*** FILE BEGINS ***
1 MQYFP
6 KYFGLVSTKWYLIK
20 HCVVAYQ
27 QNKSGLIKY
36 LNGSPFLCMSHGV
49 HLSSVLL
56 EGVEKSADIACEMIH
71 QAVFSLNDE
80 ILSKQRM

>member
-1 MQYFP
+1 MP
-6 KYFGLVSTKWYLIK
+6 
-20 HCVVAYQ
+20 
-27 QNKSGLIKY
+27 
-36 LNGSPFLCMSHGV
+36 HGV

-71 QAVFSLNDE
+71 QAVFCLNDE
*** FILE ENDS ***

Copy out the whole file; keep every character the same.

1 MQYFP
6 KYFGLVSTKWYLIK
20 HCVVAYQ
27 QNKSGLIKY
36 LNGSPFLCMSHGV
49 HLSSVLL
56 EGVEKSADIACEMIH
71 QAVFSLNDE
80 ILSKQRM

>member
-1 MQYFP
+1 MP
-6 KYFGLVSTKWYLIK
+6 
-20 HCVVAYQ
+20 
-27 QNKSGLIKY
+27 
-36 LNGSPFLCMSHGV
+36 HGV

-71 QAVFSLNDE
+71 QAVFCLNDE